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I was informed today that my HSBC branch was closing. To be honest I'm surprised it's lasted this long and I can't complain as I haven't been in it for more than 10 years.

It's another example of how the high street is changing and almost disappearing. Retail and banking are disappearing online, parking is expensive and difficult, companies don't even need to have offices anymore.

Could one solution be to revitalise town centres by encouraging people to move back in to live there? I have noticed in Spain that towns and cities are still vibrant because they have so many people living in apartments - needing local shops, cafes, restaurants. Maybe in this country it wouldn't appeal to families, but apartments for young people, and older couples, may be attractive if there are facilities on their doorstep. just a thought. Otherwise we are just going to see more ghost streets and boarded up windows.

"I am the avenging angel; I come with wings unfurled, I come with claws extended from halfway round the world. I am the God Almighty, I am the howling wind. I care not for your family; I care not for your kin. I come in search of terror, though terror is my own; I come in search of vengeance for crimes and crimes unknown. I care not for your children, I care not for your wives, I care not for your country, I care not for your lives." - (c) Jim Boyes - "The Avenging Angel"

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12 hours ago, tim2 said:

I was informed today that my HSBC branch was closing. To be honest I'm surprised it's lasted this long and I can't complain as I haven't been in it for more than 10 years.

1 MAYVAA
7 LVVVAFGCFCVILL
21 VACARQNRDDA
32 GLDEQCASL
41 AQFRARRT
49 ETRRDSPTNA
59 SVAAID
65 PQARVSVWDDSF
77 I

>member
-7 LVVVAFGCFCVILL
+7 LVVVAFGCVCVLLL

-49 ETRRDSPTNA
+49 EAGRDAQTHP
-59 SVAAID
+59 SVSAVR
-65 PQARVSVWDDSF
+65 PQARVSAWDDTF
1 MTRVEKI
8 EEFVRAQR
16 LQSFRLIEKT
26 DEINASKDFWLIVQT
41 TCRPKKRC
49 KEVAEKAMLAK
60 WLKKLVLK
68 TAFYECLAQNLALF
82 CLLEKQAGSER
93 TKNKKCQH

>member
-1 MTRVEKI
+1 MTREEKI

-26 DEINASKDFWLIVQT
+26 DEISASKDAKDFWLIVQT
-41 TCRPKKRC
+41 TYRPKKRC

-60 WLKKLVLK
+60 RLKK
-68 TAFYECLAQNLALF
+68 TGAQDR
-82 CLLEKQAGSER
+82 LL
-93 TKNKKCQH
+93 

It's another example of how the high street is changing and almost disappearing. Retail and banking are disappearing online, parking is expensive and difficult, companies don't even need to have offices anymore.

Could one solution be to revitalise town centres by encouraging people to move back in to live there? I have noticed in Spain that towns and cities are still vibrant because they have so many people living in apartments - needing local shops, cafes, restaurants. Maybe in this country it wouldn't appeal to families, but apartments for young people, and older couples, may be attractive if there are facilities on their doorstep. just a thought. Otherwise we are just going to see more ghost streets and boarded up windows.

It is happening in Leigh , on the site of our old train station , now a car park , planning for flats , couple of years back corner shop then offices turned into flats , problem is lots end up with asylum seekers in them 

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On 09/02/2021 at 08:55, tim2 said:

I was informed today that my HSBC branch was closing. To be honest I'm surprised it's lasted this long and I can't complain as I haven't been in it for more than 10 years.

It's another example of how the high street is changing and almost disappearing. Retail and banking are disappearing online, parking is expensive and difficult, companies don't even need to have offices anymore.